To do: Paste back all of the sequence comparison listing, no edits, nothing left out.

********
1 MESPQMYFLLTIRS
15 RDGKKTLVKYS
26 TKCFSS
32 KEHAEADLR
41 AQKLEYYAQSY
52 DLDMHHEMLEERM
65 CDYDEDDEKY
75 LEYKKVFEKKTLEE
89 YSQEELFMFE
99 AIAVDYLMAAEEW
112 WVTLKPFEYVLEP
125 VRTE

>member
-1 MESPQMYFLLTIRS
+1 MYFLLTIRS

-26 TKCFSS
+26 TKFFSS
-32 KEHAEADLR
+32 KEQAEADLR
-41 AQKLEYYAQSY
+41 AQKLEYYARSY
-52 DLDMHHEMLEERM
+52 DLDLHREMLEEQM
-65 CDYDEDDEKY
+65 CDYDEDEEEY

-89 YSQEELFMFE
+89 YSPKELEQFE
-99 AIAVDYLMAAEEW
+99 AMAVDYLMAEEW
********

1 MESPQMYFLLTIRS
15 RDGKKTLVKYS
26 TKCFSS
32 KEHAEADLR
41 AQKLEYYAQSY
52 DLDMHHEMLEERM
65 CDYDEDDEKY
75 LEYKKVFEKKTLEE
89 YSQEELFMFE
99 AIAVDYLMAAEEW
112 WVTLKPFEYVLEP
125 VRTE

>member
-1 MESPQMYFLLTIRS
+1 MYFLLTIRS

-26 TKCFSS
+26 TKFFSS
-32 KEHAEADLR
+32 KEQAEADLR
-41 AQKLEYYAQSY
+41 AQKLEYYARSY
-52 DLDMHHEMLEERM
+52 DLDLHREMLEEQM
-65 CDYDEDDEKY
+65 CDYDEDEEEY

-89 YSQEELFMFE
+89 YSPKELEQFE
-99 AIAVDYLMAAEEW
+99 AMAVDYLMAEEW